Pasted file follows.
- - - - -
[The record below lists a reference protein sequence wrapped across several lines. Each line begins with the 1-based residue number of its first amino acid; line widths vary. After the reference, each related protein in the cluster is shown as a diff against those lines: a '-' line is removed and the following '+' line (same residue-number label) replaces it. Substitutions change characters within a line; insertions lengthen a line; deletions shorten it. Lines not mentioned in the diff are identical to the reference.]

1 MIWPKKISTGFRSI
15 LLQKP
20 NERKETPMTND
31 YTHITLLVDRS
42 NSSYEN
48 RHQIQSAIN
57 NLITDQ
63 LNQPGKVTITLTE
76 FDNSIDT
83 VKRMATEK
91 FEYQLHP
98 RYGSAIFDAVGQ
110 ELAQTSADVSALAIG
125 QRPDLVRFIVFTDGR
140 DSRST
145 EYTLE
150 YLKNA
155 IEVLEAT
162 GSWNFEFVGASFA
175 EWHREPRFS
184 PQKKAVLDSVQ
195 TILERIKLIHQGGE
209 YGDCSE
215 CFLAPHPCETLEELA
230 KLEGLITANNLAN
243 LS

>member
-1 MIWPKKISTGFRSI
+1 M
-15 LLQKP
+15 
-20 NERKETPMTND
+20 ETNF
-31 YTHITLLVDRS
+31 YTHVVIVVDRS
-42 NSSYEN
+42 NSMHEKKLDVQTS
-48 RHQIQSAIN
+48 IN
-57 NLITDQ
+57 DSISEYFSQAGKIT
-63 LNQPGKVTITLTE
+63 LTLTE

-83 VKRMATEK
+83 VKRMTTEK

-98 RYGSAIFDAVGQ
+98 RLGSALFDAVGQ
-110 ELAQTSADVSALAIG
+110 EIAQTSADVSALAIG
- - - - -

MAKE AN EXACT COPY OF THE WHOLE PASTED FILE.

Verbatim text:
[The record below lists a reference protein sequence wrapped across several lines. Each line begins with the 1-based residue number of its first amino acid; line widths vary. After the reference, each related protein in the cluster is shown as a diff against those lines: a '-' line is removed and the following '+' line (same residue-number label) replaces it. Substitutions change characters within a line; insertions lengthen a line; deletions shorten it. Lines not mentioned in the diff are identical to the reference.]

1 MIWPKKISTGFRSI
15 LLQKP
20 NERKETPMTND
31 YTHITLLVDRS
42 NSSYEN
48 RHQIQSAIN
57 NLITDQ
63 LNQPGKVTITLTE
76 FDNSIDT
83 VKRMATEK
91 FEYQLHP
98 RYGSAIFDAVGQ
110 ELAQTSADVSALAIG
125 QRPDLVRFIVFTDGR
140 DSRST
145 EYTLE
150 YLKNA
155 IEVLEAT
162 GSWNFEFVGASFA
175 EWHREPRFS
184 PQKKAVLDSVQ
195 TILERIKLIHQGGE
209 YGDCSE
215 CFLAPHPCETLEELA
230 KLEGLITANNLAN
243 LS

>member
-1 MIWPKKISTGFRSI
+1 M
-15 LLQKP
+15 
-20 NERKETPMTND
+20 ETNF
-31 YTHITLLVDRS
+31 YTHVVIVVDRS
-42 NSSYEN
+42 NSMHEKKLDVQTS
-48 RHQIQSAIN
+48 IN
-57 NLITDQ
+57 DSISEYFSQAGKIT
-63 LNQPGKVTITLTE
+63 LTLTE

-83 VKRMATEK
+83 VKRMTTEK

-98 RYGSAIFDAVGQ
+98 RLGSALFDAVGQ
-110 ELAQTSADVSALAIG
+110 EIAQTSADVSALAIG